* a reflection given at Luther Memorial Church of Chicago on April 2, 2015 *
Text: John 13:1-17, 31b-38
As a kid, my favorite worship service of the whole year was Maundy Thursday. Frankly, in a lot of ways, it still is. See, I’ve always found the whole idea of Communion really, really compelling. In churchy language, we would say that I have a high sacramental theology. Even before I really even knew what was going on, I remember being given a piece of bread and a sip of wine and hearing that there was something that Christ did for me, and that somehow these two things were connected, and I can remember thinking, “What a really strange, and really nice thought.”
As I grew older and began to understand a little more, learned more about Lutheran theology, about the idea of the presence of Christ being “in, with, and under” the bread and wine, was introduced to the idea of communing with Christ in the Eucharist, became aware of the idea that communion feeds us and fills us up so that we are then, in turn, sent out to feed and serve the world, well, I just became more and more enamored with Communion. And for me, growing up, I loved that Maundy Thursday was the day that we focused explicitly on the Last Supper, on the meal that Jesus ate with his disciples.
And it makes me wonder if I was even paying attention.
You may have noticed that our Gospel for today isn’t about the Last Supper itself at all. And it never is. The appointed Gospel for Maundy Thursday in the Lectionary is always this account of Jesus washing the disciples’ feet. Always.
It struck me as curious, and is one of the things that I’ve been thinking on for the past couple of weeks.
But maybe its not that curious… After all, we remember the meal Jesus ate with his disciples every Sunday. We remind ourselves weekly of the saving work of God through the body and blood of Jesus the Christ. We hear every week that God, in Christ, is for us.
And it makes me wonder if we don’t remember our Bible story today often enough. Today, we hear about this humble act of servitude—Jesus humbling himself to show the disciples how they also should be in the world. And we would do well to remember this act and this story of humble service to each other.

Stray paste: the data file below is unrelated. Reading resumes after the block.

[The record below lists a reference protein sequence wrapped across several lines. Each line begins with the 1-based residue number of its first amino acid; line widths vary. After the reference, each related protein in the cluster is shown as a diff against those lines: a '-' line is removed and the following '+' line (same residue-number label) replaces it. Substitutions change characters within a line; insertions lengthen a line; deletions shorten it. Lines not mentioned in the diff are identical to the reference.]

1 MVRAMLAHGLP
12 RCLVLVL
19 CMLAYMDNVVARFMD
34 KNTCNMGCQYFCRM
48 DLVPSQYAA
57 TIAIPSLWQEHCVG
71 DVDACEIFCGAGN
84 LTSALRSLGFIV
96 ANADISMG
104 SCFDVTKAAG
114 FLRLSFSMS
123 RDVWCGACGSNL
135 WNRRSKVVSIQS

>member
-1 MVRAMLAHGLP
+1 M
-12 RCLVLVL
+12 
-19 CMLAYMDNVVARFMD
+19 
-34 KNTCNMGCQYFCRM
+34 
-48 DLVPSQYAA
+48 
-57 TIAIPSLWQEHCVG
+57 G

Sure, we retell it once a year, and we’ll even get down on our knees and wash each other’s feet in just a minute, but what if we adopted a posture of servanthood in our lives every…single…day?
“Servant leadership” is a phrase that gets used to talk about pastoral ministry quite often. And I’ve been blessed in my life to see this modeled exceptionally well by those people that I consider to be mentors to me. And I can’t think of a better way to describe how I hope to be in the world—the posture I hope to walk with.
Did you know that the ministry staff prays for you? At least every week. We give thanks to God for all the people that God has given into our care. We rejoice with you in your moments of happiness. We are sad with you during your times of distress. It’s not hyperbole to say that we love you. Deeply.
And it calls to mind two short snippets from our reading today. In talking about the disciples, the author of John writes of Jesus, “Having loved his own who were in the world, he loved them to the end.” And later, right before the mandatum novum—the new commandment that Jesus gives to the disciples—he says, “Little children, I am with you only a little while longer…” Truly these are some of the most beautiful words of scripture.
Jesus really, truly loved these people that gave up everything to follow and learn from him. Jesus was their rabbi and teacher, true, but he cared for them and loved them so deeply. Which is partly what is difficult about Jesus’s words after he washed the disciples’ feet, “I have set you an example, that you also should do as I have done to you.”
And I don’t think Jesus was just talking about washing each other’s feet. We talk a lot about patterning our lives after Jesus, and I think that’s a great thing. But it falls flat if we just think Jesus is a nice example. See, if we’re serious about emulating Jesus, we must not forget what’s coming tomorrow. If we are truly following and striving to be Christ-like to others, or as Luther would say, “being little Christs” in the world, we must be willing to lay down our lives.
We must know that this way of Jesus leads to the cross.
Little children, our feet are about to be washed; we are about to be fed; and then we will be sent out to give up our lives, to serve the world as we have been served.